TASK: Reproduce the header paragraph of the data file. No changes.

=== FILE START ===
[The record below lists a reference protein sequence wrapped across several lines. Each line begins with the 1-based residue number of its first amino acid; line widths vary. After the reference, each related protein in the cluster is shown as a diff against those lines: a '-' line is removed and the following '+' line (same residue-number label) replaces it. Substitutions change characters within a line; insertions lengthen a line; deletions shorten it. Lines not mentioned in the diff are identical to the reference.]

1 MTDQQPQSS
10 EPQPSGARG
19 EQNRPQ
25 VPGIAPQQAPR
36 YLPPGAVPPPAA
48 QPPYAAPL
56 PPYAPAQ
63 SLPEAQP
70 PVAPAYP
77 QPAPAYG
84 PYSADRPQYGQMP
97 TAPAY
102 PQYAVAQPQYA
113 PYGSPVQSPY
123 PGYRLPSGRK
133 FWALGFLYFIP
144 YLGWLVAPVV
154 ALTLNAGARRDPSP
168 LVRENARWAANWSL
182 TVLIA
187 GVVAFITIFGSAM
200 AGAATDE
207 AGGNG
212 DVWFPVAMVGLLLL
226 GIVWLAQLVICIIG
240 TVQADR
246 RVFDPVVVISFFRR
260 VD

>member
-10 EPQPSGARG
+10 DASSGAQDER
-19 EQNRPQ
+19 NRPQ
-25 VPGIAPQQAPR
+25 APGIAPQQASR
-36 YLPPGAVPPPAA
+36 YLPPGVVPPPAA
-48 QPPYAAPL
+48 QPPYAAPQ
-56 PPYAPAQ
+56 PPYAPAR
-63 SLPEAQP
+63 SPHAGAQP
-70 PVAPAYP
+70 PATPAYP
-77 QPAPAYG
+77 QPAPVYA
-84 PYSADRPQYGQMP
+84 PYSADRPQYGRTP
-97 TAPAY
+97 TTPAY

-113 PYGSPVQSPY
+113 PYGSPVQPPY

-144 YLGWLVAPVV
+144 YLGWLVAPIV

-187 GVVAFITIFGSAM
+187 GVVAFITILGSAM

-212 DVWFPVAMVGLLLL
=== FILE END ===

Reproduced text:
[The record below lists a reference protein sequence wrapped across several lines. Each line begins with the 1-based residue number of its first amino acid; line widths vary. After the reference, each related protein in the cluster is shown as a diff against those lines: a '-' line is removed and the following '+' line (same residue-number label) replaces it. Substitutions change characters within a line; insertions lengthen a line; deletions shorten it. Lines not mentioned in the diff are identical to the reference.]